For many nature and travel shooters, the boom in ecotourism has provided many new, exciting photo opportunities
Back in the days when I only shot stills, I was one cavalier dude when it came to using tripods and other bracing devices.
Among the many benefits of mass tourism, there are a couple of lurking downsides.
If there's one thing I haven't been sweating too much in the 11 or so years since I went from shooting slides to shooting digital, it's exposure.
It's the kind of challenge I get more and more frequently in these tight economic times.
When making the transition from stills to video, the conventional wisdom dictates that camera movement is bad.
Of the great array of gear that I've used over the course of my career, there is no item about which I'm fussier than my tripod.
Two weeks before the 10th anniversary of 9/11, I was in the security line at Newark Airport once again.
Like the White Rabbit in Alice in Wonderland, I came late to the tea party.
Only one letter separates the words "take" and "make," but their meanings are worlds apart. Only one letter separates the words...
In 34 years of professional photography, I had only ever spent, oh, about three quarters of an hour shooting in a studio.
As artists and craftsmen, we’re, by definition, super-observant, seeking ways to document and interpret the environments and interactions that move us.
Experimenting with different techniques and new technology can help to break into new realms.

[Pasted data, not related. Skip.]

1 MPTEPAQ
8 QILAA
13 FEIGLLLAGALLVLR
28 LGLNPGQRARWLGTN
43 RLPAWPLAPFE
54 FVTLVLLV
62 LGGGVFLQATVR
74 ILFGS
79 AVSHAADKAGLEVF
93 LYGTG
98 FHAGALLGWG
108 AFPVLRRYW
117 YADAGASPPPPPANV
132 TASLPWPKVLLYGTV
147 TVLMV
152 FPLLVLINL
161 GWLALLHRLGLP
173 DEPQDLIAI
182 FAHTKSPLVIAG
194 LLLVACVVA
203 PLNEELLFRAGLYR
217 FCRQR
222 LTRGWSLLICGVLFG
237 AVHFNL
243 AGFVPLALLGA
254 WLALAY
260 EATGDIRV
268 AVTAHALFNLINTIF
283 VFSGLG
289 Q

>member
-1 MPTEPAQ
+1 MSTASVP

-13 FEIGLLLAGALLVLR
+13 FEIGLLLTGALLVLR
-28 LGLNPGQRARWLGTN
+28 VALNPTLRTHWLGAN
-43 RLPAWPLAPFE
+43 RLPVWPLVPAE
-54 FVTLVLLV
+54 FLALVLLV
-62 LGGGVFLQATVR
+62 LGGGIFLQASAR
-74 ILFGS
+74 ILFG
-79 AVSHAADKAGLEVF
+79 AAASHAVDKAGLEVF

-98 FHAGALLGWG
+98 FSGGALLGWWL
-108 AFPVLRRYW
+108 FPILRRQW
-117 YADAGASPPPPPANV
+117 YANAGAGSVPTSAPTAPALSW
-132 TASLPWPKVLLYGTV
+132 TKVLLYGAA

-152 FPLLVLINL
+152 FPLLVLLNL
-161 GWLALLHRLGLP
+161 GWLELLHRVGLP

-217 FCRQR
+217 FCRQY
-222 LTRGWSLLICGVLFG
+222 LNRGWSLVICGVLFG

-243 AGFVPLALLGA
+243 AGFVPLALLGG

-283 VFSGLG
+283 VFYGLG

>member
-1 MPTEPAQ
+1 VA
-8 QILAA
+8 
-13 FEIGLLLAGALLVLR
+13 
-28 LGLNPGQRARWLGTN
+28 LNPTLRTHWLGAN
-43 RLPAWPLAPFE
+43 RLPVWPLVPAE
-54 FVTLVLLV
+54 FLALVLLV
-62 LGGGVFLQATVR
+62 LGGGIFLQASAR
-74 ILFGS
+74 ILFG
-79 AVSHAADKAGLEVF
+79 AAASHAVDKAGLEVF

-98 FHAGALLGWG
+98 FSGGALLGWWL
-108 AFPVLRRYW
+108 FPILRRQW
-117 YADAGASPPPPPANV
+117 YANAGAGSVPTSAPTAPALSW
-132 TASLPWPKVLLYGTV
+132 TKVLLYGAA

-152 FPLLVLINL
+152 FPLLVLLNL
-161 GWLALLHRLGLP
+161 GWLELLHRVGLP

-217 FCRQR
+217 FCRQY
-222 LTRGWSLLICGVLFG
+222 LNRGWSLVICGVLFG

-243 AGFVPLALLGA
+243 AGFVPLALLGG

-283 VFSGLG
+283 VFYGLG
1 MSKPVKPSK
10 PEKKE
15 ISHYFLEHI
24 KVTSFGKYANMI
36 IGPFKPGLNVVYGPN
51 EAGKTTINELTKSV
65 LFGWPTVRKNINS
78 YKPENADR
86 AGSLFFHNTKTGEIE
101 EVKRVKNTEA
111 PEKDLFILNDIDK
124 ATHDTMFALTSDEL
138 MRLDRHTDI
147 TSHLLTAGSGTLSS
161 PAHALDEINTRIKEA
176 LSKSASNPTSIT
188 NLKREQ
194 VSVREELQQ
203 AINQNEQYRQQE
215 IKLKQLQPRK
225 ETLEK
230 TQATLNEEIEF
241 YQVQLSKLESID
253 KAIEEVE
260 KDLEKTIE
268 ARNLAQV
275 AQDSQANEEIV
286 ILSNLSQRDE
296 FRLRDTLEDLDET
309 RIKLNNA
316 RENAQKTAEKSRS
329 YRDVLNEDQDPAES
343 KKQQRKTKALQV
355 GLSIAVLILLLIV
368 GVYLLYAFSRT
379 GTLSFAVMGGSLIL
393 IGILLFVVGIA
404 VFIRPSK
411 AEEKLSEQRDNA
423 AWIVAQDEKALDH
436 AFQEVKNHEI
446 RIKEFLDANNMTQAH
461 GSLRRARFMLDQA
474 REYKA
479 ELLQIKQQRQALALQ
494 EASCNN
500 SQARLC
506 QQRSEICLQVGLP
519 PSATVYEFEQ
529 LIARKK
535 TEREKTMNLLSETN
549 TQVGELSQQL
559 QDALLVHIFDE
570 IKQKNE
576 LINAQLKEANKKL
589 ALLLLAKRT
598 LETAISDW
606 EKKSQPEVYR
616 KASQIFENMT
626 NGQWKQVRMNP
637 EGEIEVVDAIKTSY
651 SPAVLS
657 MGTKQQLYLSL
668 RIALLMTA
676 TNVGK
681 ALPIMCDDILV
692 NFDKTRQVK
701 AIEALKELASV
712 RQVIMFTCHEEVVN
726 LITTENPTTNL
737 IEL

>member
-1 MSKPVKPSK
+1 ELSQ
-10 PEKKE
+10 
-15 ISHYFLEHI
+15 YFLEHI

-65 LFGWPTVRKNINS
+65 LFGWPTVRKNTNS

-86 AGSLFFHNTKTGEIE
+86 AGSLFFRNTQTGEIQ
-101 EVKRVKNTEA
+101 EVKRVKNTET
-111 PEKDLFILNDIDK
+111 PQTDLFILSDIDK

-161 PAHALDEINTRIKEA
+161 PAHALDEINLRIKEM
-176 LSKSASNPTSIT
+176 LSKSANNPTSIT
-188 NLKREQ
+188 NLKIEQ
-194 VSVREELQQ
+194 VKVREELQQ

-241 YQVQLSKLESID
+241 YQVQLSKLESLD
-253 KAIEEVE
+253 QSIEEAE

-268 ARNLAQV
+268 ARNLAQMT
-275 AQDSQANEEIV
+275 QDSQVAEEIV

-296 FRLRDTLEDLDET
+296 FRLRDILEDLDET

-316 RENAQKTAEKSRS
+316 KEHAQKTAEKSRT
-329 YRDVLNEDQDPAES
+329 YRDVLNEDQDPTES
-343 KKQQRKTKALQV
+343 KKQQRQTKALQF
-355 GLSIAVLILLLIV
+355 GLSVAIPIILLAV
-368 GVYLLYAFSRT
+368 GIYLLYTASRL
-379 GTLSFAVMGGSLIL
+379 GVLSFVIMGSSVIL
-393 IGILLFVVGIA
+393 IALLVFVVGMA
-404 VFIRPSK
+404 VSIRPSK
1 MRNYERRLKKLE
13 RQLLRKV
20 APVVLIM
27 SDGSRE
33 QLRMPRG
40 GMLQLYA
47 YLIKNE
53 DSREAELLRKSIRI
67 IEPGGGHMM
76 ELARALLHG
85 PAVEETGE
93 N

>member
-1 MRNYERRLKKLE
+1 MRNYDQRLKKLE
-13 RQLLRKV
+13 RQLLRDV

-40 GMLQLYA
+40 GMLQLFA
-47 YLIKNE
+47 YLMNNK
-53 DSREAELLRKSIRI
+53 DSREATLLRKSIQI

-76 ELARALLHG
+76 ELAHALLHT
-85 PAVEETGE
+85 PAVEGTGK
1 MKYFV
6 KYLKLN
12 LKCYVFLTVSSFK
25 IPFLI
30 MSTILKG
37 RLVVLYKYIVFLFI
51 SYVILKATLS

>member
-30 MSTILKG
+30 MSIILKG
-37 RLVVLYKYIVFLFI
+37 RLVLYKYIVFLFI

I found that, due to the extremely contrasty conditions, the “Portrait” Picture Control setting for my JPEGs in the D90, with its inherently lower-contrast algorithms, produced the best out of the camera files.
As a travel photographer, the environmental portrait has always been one of my go-to techniques.
Travel photographers working in tourist destinations face a dilemma: the iconic view, skyline or structure of a place often is so well known and photographed that it’s almost impossible to come up with anything new.
One of my favorite things to do in between trips is to find photographic projects that are close to home. If I don’t have to lug my stuff through airports, on and off airplanes and in and out of taxis, I have that much more energy to make pictures. ...
The pitfalls of modern mass tourism are nothing new. Way back in the ’60s, satirists were already beginning to decry the “been there, done that” mentality of the dedicated sightseer.
It’s the time of year to leave some gentle hints for friends and family as to what toys a traveling photographer might want to receive during the holiday season.
In this, the second installment of “Adventures in Multimedia,” I’ll discuss some basics about gathering and editing sound. Last issue, I covered choosing and using a digital sound recorder, whether it’s one of the dedicated units like the Olympus LS-10...
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